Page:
Step 2: Submit Your Supporting Documents
Your PHA may ask you to provide supporting documentation, which may include the following:
- Pay stubs
- Tax returns
- Bank account statements
- Proof of citizenship (i.e., passports, birth certificates)
- Copies of government-issued IDs for every member of the household
- Copies of your current rental agreement
If your contact from the PHA reaches out to you and asks for more information, it’s crucial that you respond quickly. Failure to respond could result in your application being delayed or potentially stopped.
Step 3: Join the Waiting List
Once you have submitted your application and all supporting documentation, your application will be accepted or rejected. You will likely be on a waiting list if your application is accepted. The waiting list includes all individuals and families who have already been approved for housing-choice vouchers.
Once a home that meets your criteria becomes available for rent, you will be taken off the waiting list, and your landlord will begin receiving vouchers directly from PHA. PHA can close its waiting list to new applicants when there are not enough resources to pay for the housing benefits for new applications. Keep in mind that in some cases, it can take applicants years to rise to the top of the pool for Section 8 vouchers. Some states that provide Section 8 vouchers offer lottery drawings for applicants on the waiting list. These lotteries are open to applicants who are already on the waiting list.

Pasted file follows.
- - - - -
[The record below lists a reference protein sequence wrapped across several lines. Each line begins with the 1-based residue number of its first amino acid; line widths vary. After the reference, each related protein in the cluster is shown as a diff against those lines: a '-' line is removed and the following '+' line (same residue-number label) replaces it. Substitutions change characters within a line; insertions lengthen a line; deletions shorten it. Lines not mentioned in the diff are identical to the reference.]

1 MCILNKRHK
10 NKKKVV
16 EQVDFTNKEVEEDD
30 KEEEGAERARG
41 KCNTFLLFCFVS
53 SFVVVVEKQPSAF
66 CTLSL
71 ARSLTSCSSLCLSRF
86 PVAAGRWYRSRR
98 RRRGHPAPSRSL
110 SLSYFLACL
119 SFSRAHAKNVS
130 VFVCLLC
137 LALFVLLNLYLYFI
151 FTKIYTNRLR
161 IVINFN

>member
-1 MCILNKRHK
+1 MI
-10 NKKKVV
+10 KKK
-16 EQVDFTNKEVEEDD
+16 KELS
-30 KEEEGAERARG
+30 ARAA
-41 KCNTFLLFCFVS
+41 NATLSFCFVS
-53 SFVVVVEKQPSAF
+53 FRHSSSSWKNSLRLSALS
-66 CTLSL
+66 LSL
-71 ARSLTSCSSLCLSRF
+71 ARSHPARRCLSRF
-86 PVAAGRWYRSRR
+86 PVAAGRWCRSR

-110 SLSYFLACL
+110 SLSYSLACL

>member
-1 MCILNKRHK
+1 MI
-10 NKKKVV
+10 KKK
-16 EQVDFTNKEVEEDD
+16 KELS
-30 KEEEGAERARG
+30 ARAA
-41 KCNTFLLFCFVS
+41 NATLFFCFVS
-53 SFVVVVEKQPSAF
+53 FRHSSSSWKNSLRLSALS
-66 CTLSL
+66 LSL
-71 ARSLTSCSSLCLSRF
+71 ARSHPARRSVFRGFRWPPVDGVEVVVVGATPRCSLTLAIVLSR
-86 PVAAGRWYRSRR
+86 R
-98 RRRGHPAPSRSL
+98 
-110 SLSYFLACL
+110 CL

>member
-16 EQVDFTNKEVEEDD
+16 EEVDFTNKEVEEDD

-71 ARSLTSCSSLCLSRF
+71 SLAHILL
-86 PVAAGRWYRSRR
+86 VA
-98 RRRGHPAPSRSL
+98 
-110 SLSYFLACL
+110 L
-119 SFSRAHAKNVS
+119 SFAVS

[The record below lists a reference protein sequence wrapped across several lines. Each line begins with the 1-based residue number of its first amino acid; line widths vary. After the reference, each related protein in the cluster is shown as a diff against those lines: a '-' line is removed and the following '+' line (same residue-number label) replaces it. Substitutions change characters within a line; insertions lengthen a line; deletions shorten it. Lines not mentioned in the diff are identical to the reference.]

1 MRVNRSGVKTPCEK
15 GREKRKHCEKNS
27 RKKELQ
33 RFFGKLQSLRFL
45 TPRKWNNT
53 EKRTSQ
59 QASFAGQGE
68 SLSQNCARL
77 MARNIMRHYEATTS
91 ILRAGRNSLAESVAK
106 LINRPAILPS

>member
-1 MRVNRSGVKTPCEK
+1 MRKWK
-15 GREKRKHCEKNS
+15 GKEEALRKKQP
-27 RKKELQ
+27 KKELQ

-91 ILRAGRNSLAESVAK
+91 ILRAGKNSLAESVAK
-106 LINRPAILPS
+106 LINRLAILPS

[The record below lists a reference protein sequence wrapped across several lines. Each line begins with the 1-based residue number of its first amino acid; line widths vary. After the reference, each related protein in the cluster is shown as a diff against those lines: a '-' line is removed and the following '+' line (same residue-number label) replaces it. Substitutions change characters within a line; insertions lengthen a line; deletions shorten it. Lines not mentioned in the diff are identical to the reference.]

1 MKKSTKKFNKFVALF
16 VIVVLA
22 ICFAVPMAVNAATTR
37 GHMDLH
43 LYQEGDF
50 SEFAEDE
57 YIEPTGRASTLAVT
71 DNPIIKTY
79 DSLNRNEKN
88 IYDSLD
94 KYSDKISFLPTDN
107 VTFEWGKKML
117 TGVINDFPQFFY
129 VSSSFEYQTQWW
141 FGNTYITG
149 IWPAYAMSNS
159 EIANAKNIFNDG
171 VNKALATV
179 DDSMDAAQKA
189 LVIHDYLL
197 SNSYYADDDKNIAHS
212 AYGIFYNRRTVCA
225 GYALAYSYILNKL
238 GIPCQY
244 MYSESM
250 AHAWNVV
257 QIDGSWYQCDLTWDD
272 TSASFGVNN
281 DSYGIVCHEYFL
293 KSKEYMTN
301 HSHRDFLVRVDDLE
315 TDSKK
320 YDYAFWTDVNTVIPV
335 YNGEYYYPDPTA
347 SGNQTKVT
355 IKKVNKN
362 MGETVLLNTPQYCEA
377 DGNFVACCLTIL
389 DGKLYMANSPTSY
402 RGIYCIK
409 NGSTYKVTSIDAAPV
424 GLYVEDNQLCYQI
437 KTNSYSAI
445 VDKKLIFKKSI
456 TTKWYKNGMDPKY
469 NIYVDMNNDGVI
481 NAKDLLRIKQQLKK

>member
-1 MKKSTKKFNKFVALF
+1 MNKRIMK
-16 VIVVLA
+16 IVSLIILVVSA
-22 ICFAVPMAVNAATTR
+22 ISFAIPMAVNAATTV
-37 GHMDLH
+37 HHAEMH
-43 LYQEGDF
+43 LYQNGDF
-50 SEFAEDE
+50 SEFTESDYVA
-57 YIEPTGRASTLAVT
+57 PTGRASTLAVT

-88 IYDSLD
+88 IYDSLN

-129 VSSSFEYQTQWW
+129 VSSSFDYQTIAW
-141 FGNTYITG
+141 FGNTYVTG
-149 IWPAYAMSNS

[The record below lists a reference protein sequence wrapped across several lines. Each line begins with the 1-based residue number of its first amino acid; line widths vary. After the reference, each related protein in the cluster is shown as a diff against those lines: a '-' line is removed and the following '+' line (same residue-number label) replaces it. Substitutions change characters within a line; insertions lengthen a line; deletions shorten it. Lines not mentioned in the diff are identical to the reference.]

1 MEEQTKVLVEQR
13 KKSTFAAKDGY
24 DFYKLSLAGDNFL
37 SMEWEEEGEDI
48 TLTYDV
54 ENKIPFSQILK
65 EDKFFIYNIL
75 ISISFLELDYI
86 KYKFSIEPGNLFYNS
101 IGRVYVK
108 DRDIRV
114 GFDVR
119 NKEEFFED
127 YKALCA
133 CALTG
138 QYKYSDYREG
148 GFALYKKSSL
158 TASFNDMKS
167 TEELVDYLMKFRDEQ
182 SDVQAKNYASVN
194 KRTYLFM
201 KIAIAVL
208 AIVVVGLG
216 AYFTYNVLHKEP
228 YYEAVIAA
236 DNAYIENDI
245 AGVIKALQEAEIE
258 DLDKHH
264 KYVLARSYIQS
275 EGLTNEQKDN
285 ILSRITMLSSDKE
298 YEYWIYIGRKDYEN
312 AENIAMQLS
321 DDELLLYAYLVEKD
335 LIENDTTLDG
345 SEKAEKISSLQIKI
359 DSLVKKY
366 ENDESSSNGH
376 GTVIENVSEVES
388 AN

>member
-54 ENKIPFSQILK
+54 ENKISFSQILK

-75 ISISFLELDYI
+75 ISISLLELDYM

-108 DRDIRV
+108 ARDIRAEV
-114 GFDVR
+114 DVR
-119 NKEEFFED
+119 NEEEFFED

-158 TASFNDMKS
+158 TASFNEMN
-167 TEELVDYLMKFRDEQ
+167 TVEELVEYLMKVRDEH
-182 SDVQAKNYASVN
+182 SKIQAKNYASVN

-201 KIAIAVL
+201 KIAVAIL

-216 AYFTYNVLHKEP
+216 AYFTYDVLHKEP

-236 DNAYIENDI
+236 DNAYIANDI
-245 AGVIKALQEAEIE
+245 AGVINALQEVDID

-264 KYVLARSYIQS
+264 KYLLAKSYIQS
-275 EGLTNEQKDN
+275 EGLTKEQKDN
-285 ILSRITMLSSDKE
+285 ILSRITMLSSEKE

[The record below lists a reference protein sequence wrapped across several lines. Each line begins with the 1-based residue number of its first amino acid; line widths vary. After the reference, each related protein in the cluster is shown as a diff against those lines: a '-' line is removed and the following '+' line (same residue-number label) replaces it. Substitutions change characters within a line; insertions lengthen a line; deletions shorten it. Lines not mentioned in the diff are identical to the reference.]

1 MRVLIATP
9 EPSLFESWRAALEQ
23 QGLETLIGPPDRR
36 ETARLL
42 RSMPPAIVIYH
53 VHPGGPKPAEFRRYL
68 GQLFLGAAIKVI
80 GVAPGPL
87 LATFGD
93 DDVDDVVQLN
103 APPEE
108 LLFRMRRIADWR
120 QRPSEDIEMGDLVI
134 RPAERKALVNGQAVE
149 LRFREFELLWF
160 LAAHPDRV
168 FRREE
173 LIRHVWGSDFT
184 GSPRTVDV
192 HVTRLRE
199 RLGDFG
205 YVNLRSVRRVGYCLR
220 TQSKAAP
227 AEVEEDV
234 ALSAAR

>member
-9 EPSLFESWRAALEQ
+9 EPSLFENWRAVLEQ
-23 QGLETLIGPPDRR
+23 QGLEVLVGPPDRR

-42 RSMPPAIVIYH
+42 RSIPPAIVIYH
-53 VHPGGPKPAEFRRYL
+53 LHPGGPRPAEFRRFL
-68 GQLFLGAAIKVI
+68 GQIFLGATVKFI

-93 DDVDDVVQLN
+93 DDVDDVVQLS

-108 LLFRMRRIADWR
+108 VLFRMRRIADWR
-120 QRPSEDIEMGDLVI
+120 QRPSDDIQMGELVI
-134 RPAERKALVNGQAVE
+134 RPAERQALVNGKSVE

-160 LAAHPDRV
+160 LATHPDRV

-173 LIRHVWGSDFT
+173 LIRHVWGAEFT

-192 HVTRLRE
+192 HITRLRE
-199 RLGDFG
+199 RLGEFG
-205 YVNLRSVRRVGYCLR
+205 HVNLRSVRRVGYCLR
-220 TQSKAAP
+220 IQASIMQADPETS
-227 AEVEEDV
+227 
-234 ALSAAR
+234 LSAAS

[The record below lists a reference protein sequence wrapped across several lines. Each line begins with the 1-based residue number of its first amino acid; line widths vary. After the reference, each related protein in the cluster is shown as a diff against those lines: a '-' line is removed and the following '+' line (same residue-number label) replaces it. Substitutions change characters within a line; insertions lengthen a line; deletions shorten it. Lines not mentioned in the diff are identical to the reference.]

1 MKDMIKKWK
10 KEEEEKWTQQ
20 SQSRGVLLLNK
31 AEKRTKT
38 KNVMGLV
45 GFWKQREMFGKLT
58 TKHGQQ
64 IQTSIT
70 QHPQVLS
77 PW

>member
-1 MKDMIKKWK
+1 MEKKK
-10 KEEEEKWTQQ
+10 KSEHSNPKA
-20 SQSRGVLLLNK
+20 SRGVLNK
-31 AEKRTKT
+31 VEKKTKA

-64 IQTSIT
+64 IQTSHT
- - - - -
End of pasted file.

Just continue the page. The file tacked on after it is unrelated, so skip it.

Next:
Remember, Getting Section 8 Vouchers Can Take Time
If you are considering applying for Section 8 vouchers, you should ensure you meet the eligibility criteria. If you meet the criteria, you should apply as soon as possible. As mentioned above, the waiting lists can be extremely long. You may want to ask the PHA officer managing your case about other possibilities for obtaining rental assistance if you are not eligible for a housing-choice voucher.
Arthur has been in real estate for over 15 years. He started his career as a real estate agent and then started investing himself. Arthur has experience navigating many different financing options, multi-family and single-family rentals, commercial real estate, and restoration projects.
January 14, 2023 (Updated January 15, 2023)